- When all 7 patches had a corner of the backing material folded back, I quickly whipped all 7 backing mayerial pieces off, and carefully laid the wood strip into proper position in the bed. I then put hand pressure on the wood strip to ensure that each of the 7 velcro loop pataches had "good contact" with the bedliner. Then, I let go (the adhesive used is VERY elastic, so once contact is made, no enduring pressure is needed).
- I repeated for each of the other 6 wood strips, being careful to keep the ends of the wood strips aligned with each other (If I did it again, I would have thought of using a strip of masking tape as a highly visible, reliable, and easily removable guideline)
Today, aftere 24 hours, I checked the results. The bond appears strong. I was able to remove one of the wood strips by pulling straight up to release the velcro, without hurting the apparent bond of the loop patches with the bedliner!
The resulting look is VERY nice. You have the lightweight plastic, non-moisture sensitive bedliner being accented by the beautifully finished wood strips. Looks fabulous.
If you need to remove the strips temporarily for any reason, you can simply tear off each strip vertically thus releasing the velcro. When you want to reinstall, just place into position and press down to engage the velcro.
I THINK this setup will not result in the wood strips being deflected off their velcro mount points UNLESS you place an object with protrusions in its bottom surface onto the wood strips (like say a heavy toolbox with protruding "feet"). I suspect that under dynamic driving conditions, an object with protrusions WILL likely successfully deflect a wood strip off its velcro mounts if it is heavy enough. But, suitcases, boxes, and bags without small sharp protrusions should be just fine.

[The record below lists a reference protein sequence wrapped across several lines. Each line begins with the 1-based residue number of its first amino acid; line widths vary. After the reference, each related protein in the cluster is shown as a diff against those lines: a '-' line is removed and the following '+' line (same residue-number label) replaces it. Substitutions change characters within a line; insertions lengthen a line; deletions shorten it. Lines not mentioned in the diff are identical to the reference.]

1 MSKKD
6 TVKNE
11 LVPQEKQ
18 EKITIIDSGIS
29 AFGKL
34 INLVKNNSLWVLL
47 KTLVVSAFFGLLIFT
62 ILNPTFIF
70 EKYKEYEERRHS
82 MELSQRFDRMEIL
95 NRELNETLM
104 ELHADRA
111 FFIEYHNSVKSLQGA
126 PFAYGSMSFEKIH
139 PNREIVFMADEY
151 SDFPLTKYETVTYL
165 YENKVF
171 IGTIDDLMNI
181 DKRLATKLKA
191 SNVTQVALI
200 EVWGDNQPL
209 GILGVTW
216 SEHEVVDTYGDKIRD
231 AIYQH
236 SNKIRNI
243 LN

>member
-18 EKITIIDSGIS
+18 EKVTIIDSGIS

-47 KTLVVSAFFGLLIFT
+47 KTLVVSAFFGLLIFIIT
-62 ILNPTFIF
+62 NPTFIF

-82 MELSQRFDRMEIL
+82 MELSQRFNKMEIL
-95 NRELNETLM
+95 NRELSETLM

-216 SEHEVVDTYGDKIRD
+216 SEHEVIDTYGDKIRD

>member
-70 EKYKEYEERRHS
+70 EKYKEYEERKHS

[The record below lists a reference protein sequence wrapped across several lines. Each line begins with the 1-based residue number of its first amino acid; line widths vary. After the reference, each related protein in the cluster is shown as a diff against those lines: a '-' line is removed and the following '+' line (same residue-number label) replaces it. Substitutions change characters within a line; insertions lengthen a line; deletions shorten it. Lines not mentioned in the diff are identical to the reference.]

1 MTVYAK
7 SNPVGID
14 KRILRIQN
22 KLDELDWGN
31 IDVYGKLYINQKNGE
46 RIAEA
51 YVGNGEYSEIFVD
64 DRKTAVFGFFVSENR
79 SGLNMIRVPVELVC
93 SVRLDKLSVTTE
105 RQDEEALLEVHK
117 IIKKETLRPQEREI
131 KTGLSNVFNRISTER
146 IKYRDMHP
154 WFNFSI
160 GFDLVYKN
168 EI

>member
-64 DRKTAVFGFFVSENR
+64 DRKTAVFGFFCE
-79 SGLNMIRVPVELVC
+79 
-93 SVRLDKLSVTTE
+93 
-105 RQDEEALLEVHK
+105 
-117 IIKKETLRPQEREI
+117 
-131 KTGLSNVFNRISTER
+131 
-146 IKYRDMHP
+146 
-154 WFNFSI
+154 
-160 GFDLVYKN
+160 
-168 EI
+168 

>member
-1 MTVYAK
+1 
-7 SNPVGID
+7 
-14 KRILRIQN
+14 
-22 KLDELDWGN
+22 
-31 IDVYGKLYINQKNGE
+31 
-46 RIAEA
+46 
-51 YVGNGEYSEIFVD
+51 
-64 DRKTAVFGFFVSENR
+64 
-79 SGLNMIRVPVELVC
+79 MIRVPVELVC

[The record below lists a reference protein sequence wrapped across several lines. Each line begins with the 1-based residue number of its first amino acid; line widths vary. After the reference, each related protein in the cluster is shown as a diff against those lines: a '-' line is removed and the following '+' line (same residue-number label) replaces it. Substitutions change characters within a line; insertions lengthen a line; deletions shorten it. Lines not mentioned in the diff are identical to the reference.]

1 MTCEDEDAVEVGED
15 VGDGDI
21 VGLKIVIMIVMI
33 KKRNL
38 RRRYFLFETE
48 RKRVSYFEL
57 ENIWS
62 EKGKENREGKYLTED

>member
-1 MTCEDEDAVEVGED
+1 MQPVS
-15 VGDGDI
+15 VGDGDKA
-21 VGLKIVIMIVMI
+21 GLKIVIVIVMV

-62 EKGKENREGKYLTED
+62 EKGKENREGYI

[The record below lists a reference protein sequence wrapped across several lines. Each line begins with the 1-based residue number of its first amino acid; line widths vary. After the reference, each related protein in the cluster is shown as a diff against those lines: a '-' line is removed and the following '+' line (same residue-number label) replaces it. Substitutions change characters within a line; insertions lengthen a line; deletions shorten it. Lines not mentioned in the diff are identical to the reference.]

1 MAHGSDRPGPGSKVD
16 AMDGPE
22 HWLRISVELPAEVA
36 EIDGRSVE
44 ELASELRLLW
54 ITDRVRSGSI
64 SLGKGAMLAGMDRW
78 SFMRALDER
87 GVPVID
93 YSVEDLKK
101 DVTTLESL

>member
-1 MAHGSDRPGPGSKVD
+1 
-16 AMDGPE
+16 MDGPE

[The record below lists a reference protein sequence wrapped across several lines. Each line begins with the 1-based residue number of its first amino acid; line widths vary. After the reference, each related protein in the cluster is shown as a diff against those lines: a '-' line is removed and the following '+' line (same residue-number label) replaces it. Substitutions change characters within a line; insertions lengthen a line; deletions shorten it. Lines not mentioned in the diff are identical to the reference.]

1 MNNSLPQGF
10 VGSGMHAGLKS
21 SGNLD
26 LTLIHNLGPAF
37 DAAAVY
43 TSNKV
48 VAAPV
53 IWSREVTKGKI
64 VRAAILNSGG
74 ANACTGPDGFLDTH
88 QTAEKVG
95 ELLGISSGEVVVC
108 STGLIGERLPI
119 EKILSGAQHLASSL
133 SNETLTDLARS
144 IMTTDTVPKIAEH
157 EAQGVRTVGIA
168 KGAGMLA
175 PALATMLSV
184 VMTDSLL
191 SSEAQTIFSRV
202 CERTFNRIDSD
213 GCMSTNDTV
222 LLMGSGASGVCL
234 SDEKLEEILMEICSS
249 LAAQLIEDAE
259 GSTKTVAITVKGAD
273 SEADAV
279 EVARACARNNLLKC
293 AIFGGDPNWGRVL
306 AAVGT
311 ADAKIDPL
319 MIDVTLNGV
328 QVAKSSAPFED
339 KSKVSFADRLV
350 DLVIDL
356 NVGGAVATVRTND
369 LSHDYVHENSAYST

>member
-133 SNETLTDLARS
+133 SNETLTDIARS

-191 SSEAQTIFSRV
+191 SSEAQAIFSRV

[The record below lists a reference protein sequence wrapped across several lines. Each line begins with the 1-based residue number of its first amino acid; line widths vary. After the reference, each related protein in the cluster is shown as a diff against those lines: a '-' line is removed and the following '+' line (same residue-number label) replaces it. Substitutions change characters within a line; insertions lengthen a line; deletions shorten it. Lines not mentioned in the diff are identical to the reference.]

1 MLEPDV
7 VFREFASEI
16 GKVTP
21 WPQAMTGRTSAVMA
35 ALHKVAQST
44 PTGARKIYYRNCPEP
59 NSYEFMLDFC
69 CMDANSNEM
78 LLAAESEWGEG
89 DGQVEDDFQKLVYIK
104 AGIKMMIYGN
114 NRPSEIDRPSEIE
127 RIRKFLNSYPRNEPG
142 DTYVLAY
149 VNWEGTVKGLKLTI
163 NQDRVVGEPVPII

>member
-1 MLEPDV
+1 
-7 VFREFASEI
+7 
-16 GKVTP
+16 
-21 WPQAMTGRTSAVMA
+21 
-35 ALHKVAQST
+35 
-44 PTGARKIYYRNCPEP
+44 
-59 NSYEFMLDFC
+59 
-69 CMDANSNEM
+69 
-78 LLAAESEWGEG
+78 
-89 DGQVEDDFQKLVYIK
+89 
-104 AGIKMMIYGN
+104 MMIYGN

I also have a custom-made serged carpet peice that just covers the bed of my SSR, and that can still be placed over the wood strips whenever I want a carpeted floor for appearance, to protect luggage, or to protect the wood strips.
In addition, the back of the carpeting can be also be rolled "under" instead of fully extended, so that objects placed at the back of the bed, where they can conveniently be reached from the back of the tailgate, can be kept from slidng forward by the obstructive action of the underturned carpet!
When I need FULL control of MANY items, some of them heavy, I can still place my collection of pre-fitted "Container Store" clear lidded containers on TOP of the carpeting (carpeting protects the wood strips against the containers moving around a bit). Since the plastic containers are only about 6 inches high, ad have lids, I can lay large objects on top of them.
I figure I have close to the ideally flexible cargo area now. I may still buy a cargo net or set of side saddlebags to give me the ultimate in flexibility "for any reasonably foreseeable cargo carrying needs".
When I want just plain beauty, I'll take out everyhting but the wood strips!
Thanks, Teri. The wood strips worked out well!